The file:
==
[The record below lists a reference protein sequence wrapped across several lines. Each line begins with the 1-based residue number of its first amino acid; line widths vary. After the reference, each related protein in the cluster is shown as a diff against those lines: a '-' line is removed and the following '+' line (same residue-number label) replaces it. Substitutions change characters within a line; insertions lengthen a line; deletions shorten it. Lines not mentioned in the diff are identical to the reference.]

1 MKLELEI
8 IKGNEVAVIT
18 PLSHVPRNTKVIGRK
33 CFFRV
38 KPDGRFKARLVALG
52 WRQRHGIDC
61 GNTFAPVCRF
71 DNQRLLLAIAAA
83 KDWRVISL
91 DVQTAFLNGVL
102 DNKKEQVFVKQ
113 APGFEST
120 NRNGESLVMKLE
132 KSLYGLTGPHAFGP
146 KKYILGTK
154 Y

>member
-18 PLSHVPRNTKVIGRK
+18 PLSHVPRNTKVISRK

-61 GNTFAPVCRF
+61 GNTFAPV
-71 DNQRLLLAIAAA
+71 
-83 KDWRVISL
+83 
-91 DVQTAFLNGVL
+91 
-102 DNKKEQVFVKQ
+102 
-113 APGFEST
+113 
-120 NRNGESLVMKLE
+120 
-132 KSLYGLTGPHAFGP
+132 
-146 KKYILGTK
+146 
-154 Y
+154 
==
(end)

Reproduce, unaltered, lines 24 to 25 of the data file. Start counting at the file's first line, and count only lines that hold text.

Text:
+71 
-83 KDWRVISL